Behavior system proving to work as suspensions have declined

Trends can be worth celebrating. A case in point is the decline of suspensions at Columbus East and Columbus North high schools.

East has experienced the most dramatic drops. Total suspensions, which climbed from 662 in the 2013-14 school year to 783 in 2014-15, fell to 462 in 2015-16. That’s a 41 percent year-over-year decline.

Also, East’s number of out-of-school suspensions, and expulsions or suspensions involving drugs, weapons or alcohol continued two-year declines. And its in-school suspensions fell by 218 from 2014-15 to 2015-16.

North had steady but less dramatic declines, particularly two-year drops for total suspensions and in-school suspensions.

Regardless of the percentages, both schools showed progress, in curbing improper behavior.

Bartholomew Consolidated School Corp. officials have pointed to the district’s Positive Behavior Instructional Supports (PBIS) approach as a factor.

PBIS is intended to prevent and respond to discipline problems by teaching and promoting appropriate behaviors for all students, and create and maintain safe learning environments, according to the student handbook.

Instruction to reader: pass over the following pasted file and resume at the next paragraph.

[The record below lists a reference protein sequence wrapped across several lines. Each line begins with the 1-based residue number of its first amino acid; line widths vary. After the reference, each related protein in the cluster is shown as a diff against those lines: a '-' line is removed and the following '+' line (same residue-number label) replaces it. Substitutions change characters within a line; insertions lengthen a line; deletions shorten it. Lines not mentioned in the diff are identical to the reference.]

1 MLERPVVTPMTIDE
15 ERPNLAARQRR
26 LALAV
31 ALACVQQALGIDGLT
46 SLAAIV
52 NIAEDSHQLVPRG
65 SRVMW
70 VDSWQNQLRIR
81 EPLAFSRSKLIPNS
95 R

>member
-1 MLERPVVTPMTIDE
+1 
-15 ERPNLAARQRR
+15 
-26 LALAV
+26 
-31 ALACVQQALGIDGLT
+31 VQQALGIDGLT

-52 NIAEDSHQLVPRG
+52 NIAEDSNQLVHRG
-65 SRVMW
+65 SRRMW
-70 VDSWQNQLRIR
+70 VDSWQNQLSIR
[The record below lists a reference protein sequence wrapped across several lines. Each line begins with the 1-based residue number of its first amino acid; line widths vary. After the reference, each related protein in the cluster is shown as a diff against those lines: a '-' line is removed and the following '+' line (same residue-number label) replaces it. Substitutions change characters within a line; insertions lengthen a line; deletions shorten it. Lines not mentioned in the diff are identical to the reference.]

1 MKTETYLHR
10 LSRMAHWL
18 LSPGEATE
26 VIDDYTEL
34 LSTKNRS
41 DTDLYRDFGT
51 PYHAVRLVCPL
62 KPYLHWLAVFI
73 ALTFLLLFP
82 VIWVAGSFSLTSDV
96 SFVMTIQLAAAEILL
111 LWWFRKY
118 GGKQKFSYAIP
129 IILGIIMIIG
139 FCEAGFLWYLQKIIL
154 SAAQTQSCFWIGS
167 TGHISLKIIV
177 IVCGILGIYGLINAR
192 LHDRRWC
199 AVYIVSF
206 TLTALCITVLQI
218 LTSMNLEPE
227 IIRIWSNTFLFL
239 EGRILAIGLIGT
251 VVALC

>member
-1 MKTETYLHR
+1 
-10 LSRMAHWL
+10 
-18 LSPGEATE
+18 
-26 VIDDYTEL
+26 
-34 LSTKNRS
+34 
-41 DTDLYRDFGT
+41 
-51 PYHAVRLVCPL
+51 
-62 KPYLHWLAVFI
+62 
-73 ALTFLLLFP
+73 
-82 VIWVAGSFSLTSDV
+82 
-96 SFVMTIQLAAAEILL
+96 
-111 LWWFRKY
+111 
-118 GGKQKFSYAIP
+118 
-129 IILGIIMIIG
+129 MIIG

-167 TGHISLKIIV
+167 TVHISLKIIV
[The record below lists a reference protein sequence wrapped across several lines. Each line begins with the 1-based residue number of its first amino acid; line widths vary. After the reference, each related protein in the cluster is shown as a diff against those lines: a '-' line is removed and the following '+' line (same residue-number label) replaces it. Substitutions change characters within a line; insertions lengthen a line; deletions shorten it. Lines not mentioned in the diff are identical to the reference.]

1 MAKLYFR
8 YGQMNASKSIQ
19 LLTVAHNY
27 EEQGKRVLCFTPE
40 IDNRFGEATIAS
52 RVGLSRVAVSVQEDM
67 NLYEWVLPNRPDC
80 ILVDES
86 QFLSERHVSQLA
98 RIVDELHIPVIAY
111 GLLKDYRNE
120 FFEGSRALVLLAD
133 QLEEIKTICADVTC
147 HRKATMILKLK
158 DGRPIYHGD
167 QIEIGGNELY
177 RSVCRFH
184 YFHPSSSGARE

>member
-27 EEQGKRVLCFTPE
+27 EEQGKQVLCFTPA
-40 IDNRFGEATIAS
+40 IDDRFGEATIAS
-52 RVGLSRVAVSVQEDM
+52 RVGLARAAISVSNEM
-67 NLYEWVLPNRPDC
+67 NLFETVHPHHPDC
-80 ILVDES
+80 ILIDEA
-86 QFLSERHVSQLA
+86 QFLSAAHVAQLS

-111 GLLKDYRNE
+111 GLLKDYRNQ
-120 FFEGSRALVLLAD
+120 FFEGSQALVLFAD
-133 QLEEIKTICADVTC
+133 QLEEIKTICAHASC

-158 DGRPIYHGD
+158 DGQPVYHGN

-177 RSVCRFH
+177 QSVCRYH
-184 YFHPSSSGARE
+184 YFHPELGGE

This includes various methods of reinforcing the expected behaviors at school, such as being respectful, responsible and courteous.

The downward trend of suspensions suggests that the PBIS system is a valuable tool for the school district.

It’s also possible that the presence of resource officers at both high schools — a partnership with Columbus Police Department — is having a positive impact on the trends, too. The officers work to build rapport with students so they can more effectively address issues, and conduct presentations on serious topics such as drugs and domestic violence.

More data in coming years will give a better indication to what extent PBIS is having on student behavior and suspensions, but early returns are encouraging.

The positive trend at both schools is something that educators, parents and students can celebrate.

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